Swap Rate x No. of Lots (Volume) x No. of Nights = Swap (in base currency)

= 6.13 x 5 x 7
= -214.55 EUR (Positive in trader’s favor)

Currency Swap Trading Strategy 💱

The most common forex swap strategy in forex trading is known as the carry trade. In a carry trade, a trader basically uses a high-yielding currency to fund trade with a low-yielding currency.

Typically, a trader borrows a currency with low-interest rates and uses the money to invest in a currency with high-interest rates. This allows them to earn profit from the difference in the interest of the duo currencies. 

A classical example is borrowing Japanese Yen and investing in Swiss Franc (CHF) and the Euro (EUR).

A carry trade strategy is beneficial in a long-term investment strategy and works well if a trader chooses currencies with a significant difference in the exchange rate. However, the inherent risk is that the market fluctuations can potentially reduce their chances of making a huge profit from the daily swaps.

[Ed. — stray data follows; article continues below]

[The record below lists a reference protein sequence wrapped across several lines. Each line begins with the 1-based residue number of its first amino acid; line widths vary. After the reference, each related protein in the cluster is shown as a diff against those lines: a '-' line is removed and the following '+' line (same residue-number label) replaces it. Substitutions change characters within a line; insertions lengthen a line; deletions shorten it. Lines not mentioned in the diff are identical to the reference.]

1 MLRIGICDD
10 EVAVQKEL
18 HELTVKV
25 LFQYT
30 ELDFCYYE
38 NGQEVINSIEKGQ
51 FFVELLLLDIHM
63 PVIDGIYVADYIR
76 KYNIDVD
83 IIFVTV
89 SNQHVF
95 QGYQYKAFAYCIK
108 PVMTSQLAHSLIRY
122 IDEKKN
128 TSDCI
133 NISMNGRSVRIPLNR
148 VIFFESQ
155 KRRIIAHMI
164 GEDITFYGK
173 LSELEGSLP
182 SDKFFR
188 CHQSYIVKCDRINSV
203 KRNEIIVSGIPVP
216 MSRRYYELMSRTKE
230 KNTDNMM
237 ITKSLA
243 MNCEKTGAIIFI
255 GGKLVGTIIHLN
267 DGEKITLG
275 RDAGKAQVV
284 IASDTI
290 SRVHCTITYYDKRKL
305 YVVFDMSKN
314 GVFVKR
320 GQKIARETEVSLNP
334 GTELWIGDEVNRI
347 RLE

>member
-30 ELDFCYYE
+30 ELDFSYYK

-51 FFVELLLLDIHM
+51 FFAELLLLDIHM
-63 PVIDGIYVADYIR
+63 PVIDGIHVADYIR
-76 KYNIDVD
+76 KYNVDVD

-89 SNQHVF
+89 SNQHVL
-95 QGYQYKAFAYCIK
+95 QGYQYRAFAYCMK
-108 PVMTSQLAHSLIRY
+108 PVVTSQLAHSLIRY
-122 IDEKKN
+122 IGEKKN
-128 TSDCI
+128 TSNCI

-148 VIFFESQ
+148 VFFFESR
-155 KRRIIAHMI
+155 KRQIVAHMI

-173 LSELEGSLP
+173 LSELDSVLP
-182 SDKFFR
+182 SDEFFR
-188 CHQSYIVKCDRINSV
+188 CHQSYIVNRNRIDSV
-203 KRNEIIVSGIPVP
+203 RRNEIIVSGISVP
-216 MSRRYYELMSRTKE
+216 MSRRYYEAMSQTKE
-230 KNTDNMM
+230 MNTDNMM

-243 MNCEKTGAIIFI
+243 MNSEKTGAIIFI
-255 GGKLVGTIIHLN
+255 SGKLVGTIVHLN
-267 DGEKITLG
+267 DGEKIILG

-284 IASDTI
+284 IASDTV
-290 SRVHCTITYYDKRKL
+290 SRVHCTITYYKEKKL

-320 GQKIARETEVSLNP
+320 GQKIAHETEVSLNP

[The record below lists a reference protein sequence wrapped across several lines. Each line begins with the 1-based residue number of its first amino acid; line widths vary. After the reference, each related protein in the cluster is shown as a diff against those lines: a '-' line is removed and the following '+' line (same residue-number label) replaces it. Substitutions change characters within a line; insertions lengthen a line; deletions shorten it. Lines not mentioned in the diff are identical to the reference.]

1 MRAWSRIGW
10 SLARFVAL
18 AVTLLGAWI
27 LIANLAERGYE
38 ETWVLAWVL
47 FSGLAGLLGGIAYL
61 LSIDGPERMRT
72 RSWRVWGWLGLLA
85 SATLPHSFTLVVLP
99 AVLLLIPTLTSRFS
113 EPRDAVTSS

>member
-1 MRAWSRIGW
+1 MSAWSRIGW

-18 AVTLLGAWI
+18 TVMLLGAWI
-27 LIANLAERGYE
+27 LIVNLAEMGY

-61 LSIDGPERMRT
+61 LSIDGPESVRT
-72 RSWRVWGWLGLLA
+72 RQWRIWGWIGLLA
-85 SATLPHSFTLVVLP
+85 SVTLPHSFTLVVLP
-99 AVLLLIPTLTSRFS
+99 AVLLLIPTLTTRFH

Cross-Currency Swaps and Forex Swaps 📕

Cross-currency swap is often mistaken for forex swap — and for practical reasons, the two are more or less the same.

However, there is a slight difference in that in a forex swap, the two parties exchange a series of cash flows (interest payments and principal) throughout the swap’s life. Interest rates are based on the individual currency index. They can be fixed, variable, or both.

On the other hand, a cross-currency swap involves two transactions; buy/sell at the current spot rate, and sell/buy at the forward rate. In other words, two parties in a trade enter into an agreement to sell each other the same amount in different currencies based on their current individual exchange rates.

After a predetermined period, the parties will then sell the amount back to each other based on the exchange rate spelt out on the forward contract.